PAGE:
It’s easy to dismiss back aches and pains as symptomatic of advancing age, but the truth is that back problems can strike at any time, often simply as a consequence of poor posture or over exertion when performing manual work, playing sport, or carrying out household chores such as moving furniture, clearing out heavier items of junk or gardening for extended periods. Even something as simple as sitting incorrectly or in the same position for too long – such as when driving long distances without a break – can trigger pain.
In the vast majority of instances the aches, pains and stiffness resulting from these activities are confined to the lower back area and are the consequence of additional stress placed upon the muscles and joints whose job is to support the upper body. Isolated instances of lower pain are not generally indicative of more serious back problems and, given a chance to recover without further aggravation, shouldn’t take long to disappear.
The importance of appropriate rest and recovery
The problem with back aches and pains is that they often don’t become apparent until, some time after the activity which caused them, has ended. If you haven’t quite finished moving those last heavy boxes of junk or weeding that last corner of the lawn the natural temptation is to finish the job at hand without realizing that you may have already over-exerted your back.
Whilst back pain caused as a result of limited over-exertion is uncomfortable and an annoyance, in most cases it can be successfully self-treated with painkillers such as ibuprofen or paracetamol and appropriate rest and recovery. If the pain is localized, initial relief may be achieved by applying a hot or cold compress or taking a warm bath.
Knowing when you’ve overdone things and allowing your back to recover without further aggravation is important. Extended periods of bed rest were once believed to be the best way to recover, but research has shown that inactivity may actually do more harm than good. Those who remain moderately active and maintain a positive outlook in the face of back aches have been shown to recover the most quickly. Simply walking around is sufficient activity to aid back recovery although, obviously, anything strenuous and especially lifting, pushing or pulling heavy objects, bending unnecessarily or maintaining an incorrect posture when standing or sitting should be avoided.
Ways in which further pain can be avoided during rest and recovery
Clearly, the activity which resulted in back pain in the first place should be avoided during your recovery. This might be as straightforward as foregoing your weekly game of squash or not driving for a while, but if you are clearing out your home, tidying up the garden or moving furniture as the result of, for example, an imminent house move your best option would be to seek the help of professionals who can provide the services you need.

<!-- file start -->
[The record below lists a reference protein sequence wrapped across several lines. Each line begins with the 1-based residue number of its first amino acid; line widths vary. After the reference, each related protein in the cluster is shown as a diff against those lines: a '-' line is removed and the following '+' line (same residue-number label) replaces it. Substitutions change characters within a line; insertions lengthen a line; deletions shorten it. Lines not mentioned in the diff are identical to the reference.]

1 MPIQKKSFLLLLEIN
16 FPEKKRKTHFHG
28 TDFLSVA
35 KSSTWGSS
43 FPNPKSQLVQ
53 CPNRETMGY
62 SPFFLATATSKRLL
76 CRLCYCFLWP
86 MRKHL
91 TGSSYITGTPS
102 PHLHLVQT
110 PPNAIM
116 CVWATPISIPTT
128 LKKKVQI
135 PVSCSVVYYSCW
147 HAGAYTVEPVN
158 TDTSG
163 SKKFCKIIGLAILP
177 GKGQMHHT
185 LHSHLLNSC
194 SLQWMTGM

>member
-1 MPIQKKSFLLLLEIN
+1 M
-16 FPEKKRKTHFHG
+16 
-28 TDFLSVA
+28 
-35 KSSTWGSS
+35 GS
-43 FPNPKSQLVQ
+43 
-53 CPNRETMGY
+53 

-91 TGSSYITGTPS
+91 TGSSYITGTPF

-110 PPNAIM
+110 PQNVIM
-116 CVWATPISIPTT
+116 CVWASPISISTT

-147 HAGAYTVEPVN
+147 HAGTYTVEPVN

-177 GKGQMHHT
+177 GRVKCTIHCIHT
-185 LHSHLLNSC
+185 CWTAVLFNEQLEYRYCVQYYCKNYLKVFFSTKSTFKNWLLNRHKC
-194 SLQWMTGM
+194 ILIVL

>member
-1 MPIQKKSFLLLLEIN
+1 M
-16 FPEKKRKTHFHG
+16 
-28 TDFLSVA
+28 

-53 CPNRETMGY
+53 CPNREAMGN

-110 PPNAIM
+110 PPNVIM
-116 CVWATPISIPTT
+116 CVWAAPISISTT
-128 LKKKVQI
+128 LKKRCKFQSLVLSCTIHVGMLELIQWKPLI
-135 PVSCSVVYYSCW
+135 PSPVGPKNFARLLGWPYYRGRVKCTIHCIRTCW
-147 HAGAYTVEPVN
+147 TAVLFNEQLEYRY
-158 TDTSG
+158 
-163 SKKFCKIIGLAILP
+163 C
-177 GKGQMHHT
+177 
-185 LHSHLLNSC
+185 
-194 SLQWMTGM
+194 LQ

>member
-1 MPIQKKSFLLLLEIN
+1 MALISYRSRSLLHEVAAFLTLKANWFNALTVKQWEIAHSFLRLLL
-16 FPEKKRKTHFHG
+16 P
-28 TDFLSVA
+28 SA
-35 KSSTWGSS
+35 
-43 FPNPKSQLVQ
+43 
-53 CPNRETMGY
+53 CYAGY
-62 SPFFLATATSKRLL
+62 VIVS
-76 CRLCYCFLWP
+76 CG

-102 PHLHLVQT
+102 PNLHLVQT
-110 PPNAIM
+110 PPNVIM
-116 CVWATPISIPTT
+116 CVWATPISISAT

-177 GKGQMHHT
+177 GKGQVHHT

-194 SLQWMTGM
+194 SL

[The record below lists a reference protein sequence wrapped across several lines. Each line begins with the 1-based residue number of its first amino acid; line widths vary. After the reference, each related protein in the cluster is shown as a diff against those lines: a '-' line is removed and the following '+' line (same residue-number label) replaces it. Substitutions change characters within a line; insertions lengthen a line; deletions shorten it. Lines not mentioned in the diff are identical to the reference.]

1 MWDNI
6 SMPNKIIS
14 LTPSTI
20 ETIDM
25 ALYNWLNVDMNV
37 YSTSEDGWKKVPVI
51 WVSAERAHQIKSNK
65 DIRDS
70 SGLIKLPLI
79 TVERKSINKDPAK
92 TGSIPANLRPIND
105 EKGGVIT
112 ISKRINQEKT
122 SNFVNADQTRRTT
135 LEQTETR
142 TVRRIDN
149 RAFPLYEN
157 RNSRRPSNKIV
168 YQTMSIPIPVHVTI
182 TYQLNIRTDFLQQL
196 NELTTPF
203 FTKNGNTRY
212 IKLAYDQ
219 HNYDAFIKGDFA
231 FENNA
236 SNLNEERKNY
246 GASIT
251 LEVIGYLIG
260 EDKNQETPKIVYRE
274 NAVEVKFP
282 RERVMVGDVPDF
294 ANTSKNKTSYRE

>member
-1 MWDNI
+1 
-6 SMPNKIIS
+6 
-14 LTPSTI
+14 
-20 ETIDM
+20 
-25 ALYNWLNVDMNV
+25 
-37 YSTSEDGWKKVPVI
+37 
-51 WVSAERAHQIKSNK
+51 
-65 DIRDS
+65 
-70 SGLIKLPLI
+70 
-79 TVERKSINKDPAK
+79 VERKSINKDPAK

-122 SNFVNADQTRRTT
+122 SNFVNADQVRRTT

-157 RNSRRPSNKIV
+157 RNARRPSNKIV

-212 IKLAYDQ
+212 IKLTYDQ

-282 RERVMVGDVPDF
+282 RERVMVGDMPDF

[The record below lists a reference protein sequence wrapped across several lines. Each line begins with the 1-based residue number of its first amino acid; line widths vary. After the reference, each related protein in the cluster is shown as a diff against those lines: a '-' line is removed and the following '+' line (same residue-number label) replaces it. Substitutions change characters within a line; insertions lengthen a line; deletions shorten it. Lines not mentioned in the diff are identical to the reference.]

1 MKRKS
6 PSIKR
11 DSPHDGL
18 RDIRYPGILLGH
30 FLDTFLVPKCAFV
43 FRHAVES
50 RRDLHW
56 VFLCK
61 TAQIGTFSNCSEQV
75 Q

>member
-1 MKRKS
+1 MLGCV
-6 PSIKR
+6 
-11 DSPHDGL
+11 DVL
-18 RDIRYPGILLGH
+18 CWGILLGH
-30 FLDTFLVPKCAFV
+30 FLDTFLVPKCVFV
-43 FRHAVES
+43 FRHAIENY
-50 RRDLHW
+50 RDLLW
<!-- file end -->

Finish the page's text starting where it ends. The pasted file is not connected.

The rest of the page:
Lifting and handling heavy or unwieldy objects is one of the most common causes of back pain and injury and should be avoided at all costs. Hire professionals to do any work around the house that involves heavy lifting or repetitive straining, for example very light housework can be good exercise but undertaking a big spring clean or house clearance isn’t a good idea. Even if you take a lot of pride in looking after your home, put your health first and hire in some help. Similarly, you can cheaply hire a local landscape gardener or handy man to take care of your gardening needs whilst your back recovers. The key to recovery is knowing when to let your body recover, and letting someone else take the strain for you rather than risking greater injury and further pain.
However, activity does not necessarily have to be physically demanding in order to have an adverse effect on a back which is recovering from pain. Even something as simple as using a laptop or personal computer can lead to neck and back strain, so it is vital that your desk or work area is arranged ergonomically in order to eliminate the need to stretch, twist or over-reach unnecessarily for items such as phones or documents whilst working at a keyboard.
Tips for preventing further aches
The best way to avoid further instances of back pain is to be aware of your own physical limitations; knowing how long you can drive or play sport for, or the maximum weight you can lift comfortably before incurring back pains is invaluable to avoid further episodes.
Certain aspects of lifestyle can heighten the risk of pain: excess weight exerts pressure on the spine and back muscles, stress and anxiety can result in muscle tension in the neck and back and smoking may cause tissue damage which can ultimately lead to pain. People who lead a more active lifestyle, regularly walking or taking other moderate exercise have a lesser tendency to back aches and pains, as do those who maintain an upright, balanced posture when standing or sitting.
Amy Sawyer is a freelance writer from www.anyjunk.co.uk if you’re clearing quantities of household junk you can get the job done properly and inexpensively by employing a professional junk removal company such as Anyjunk, letting someone else take on the strain and heavy lifting.